Title

Complementary Functions of Occupation and Narrative

Presenter Information

Toby Ballou Hamilton

Start Time

16-10-2002 12:00 AM

End Time

18-10-2002 12:00 AM

Abstract

Researchers have found narratives useful in the study of occupation and occupational science. The imperative to understand and apply narrative approaches to occupational science research and occupational therapy practice cannot be overestimated for its utility in ensuring effective, efficient client-centered and occupation-based research, services, and outcomes.

This proposal intends to spark discussion on the relationship of narrative and occupation. The relationship of narrative and occupation is proposed as one aspect of the significance of narrative to occupational science and occupational therapy. Understanding the relationships of occupation and narrative can help researchers and practitioners understand a person's occupations at a deeper level and help individuals enhance their occupational performance.

The example of a brief narrative will illustrate the functions of narrative and why people "find stories a particularly cogent way to apprehend and reveal experience." A brief presentation will explore several examples of the complementary relationship of occupation and narrative that were discovered while studying occupational science theory through memoirs of adults with acquired physical disability. Proposed complementary relationships include elements, temporal organizing qualities, adaptation, identity, occupational life story, and the reconciliation of the ordinary and extraordinary. Participants will test the proposed relationships using a hypothetical occupational routine. Participants are invited to explore the proposal that occupation and narrative are universal forms in which occupation is the doing of life and narrative is the temporal expression of what people do. We will conclude by considering if all narratives are about occupation.

The proposed complementary functions of narrative and occupation may contribute to the reasons that occupational scientists use narrative for research, that occupational therapists rely on individual’s narrative either explicitly or implicitly, and why narrative reasoning is considered the "central mode" of the occupational therapy reasoning process.

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Oct 16th, 12:00 AM Oct 18th, 12:00 AM

Complementary Functions of Occupation and Narrative

Researchers have found narratives useful in the study of occupation and occupational science. The imperative to understand and apply narrative approaches to occupational science research and occupational therapy practice cannot be overestimated for its utility in ensuring effective, efficient client-centered and occupation-based research, services, and outcomes.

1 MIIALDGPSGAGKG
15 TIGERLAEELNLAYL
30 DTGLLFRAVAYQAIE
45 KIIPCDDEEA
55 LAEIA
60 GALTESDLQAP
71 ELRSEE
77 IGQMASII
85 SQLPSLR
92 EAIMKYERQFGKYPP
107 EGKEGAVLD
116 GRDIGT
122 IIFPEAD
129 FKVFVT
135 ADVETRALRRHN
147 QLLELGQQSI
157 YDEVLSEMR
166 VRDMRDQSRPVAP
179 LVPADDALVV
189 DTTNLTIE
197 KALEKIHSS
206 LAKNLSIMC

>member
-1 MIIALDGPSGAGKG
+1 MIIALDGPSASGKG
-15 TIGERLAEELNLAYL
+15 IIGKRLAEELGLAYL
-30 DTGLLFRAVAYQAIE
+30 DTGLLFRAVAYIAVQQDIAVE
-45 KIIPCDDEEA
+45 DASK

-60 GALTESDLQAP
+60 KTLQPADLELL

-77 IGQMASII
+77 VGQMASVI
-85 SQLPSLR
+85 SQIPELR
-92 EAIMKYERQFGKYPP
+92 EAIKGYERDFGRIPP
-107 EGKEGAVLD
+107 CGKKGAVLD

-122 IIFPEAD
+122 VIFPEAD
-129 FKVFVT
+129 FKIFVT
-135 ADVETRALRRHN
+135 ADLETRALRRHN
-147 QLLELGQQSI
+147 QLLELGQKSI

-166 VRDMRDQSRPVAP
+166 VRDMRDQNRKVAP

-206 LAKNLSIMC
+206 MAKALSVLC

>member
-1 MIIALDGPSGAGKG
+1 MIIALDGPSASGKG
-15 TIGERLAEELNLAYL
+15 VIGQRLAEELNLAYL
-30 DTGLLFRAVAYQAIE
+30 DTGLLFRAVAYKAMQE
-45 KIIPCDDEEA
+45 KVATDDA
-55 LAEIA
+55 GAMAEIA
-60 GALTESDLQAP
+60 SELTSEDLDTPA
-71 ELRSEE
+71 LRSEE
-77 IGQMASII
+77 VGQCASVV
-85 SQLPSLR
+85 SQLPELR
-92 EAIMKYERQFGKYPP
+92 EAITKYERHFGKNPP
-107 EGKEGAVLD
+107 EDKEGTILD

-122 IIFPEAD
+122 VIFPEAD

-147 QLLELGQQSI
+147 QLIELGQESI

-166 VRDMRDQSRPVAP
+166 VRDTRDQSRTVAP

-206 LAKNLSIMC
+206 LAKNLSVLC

This proposal intends to spark discussion on the relationship of narrative and occupation. The relationship of narrative and occupation is proposed as one aspect of the significance of narrative to occupational science and occupational therapy. Understanding the relationships of occupation and narrative can help researchers and practitioners understand a person's occupations at a deeper level and help individuals enhance their occupational performance.

The example of a brief narrative will illustrate the functions of narrative and why people "find stories a particularly cogent way to apprehend and reveal experience." A brief presentation will explore several examples of the complementary relationship of occupation and narrative that were discovered while studying occupational science theory through memoirs of adults with acquired physical disability. Proposed complementary relationships include elements, temporal organizing qualities, adaptation, identity, occupational life story, and the reconciliation of the ordinary and extraordinary. Participants will test the proposed relationships using a hypothetical occupational routine. Participants are invited to explore the proposal that occupation and narrative are universal forms in which occupation is the doing of life and narrative is the temporal expression of what people do. We will conclude by considering if all narratives are about occupation.

The proposed complementary functions of narrative and occupation may contribute to the reasons that occupational scientists use narrative for research, that occupational therapists rely on individual’s narrative either explicitly or implicitly, and why narrative reasoning is considered the "central mode" of the occupational therapy reasoning process.